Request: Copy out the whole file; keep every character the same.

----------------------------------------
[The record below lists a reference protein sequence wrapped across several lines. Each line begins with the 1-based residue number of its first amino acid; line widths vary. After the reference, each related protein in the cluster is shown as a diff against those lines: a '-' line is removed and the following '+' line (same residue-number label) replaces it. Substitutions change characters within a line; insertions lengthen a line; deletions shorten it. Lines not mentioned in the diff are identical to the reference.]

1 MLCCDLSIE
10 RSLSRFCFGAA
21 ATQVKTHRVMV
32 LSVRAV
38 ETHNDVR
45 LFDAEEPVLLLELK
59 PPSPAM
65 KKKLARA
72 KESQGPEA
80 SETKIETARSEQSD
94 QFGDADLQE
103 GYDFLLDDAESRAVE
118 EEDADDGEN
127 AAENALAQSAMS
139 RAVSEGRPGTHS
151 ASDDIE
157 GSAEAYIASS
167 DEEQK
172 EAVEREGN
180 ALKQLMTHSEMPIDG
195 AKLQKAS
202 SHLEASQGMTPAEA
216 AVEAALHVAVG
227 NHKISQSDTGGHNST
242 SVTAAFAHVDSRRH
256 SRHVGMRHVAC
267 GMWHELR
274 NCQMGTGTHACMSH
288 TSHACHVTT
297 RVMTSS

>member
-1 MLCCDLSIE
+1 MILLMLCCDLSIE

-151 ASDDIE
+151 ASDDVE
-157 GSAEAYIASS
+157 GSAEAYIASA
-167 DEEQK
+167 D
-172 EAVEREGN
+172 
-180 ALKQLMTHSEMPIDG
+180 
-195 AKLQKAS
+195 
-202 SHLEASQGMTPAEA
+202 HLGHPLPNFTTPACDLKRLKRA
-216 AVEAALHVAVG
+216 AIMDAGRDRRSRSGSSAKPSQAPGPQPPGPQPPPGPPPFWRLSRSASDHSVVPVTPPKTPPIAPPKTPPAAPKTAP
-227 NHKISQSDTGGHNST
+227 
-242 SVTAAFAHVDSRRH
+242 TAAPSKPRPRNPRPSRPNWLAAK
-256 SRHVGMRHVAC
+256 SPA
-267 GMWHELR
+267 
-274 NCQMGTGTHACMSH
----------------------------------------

[The record below lists a reference protein sequence wrapped across several lines. Each line begins with the 1-based residue number of its first amino acid; line widths vary. After the reference, each related protein in the cluster is shown as a diff against those lines: a '-' line is removed and the following '+' line (same residue-number label) replaces it. Substitutions change characters within a line; insertions lengthen a line; deletions shorten it. Lines not mentioned in the diff are identical to the reference.]

1 MLCCDLSIE
10 RSLSRFCFGAA
21 ATQVKTHRVMV
32 LSVRAV
38 ETHNDVR
45 LFDAEEPVLLLELK
59 PPSPAM
65 KKKLARA
72 KESQGPEA
80 SETKIETARSEQSD
94 QFGDADLQE
103 GYDFLLDDAESRAVE
118 EEDADDGEN
127 AAENALAQSAMS
139 RAVSEGRPGTHS
151 ASDDIE
157 GSAEAYIASS
167 DEEQK
172 EAVEREGN
180 ALKQLMTHSEMPIDG
195 AKLQKAS
202 SHLEASQGMTPAEA
216 AVEAALHVAVG
227 NHKISQSDTGGHNST
242 SVTAAFAHVDSRRH
256 SRHVGMRHVAC
267 GMWHELR
274 NCQMGTGTHACMSH
288 TSHACHVTT
297 RVMTSS

>member
-1 MLCCDLSIE
+1 MILLMLCCDLSIE

-151 ASDDIE
+151 ASDDVE
-157 GSAEAYIASS
+157 GSAEAYIASA
-167 DEEQK
+167 D
-172 EAVEREGN
+172 
-180 ALKQLMTHSEMPIDG
+180 
-195 AKLQKAS
+195 
-202 SHLEASQGMTPAEA
+202 HLGHPLPNFTTPACDLKRLKRA
-216 AVEAALHVAVG
+216 AIMDAGRDRRSRSGSSAKPSQAPGPQPPGPQPPPGPPPFWRLSRSASDHSVVPVTPPKTPPIAPPKTPPAAPKTAP
-227 NHKISQSDTGGHNST
+227 
-242 SVTAAFAHVDSRRH
+242 TAAPSKPRPRNPRPSRPNWLAAK
-256 SRHVGMRHVAC
+256 SPA
-267 GMWHELR
+267 
-274 NCQMGTGTHACMSH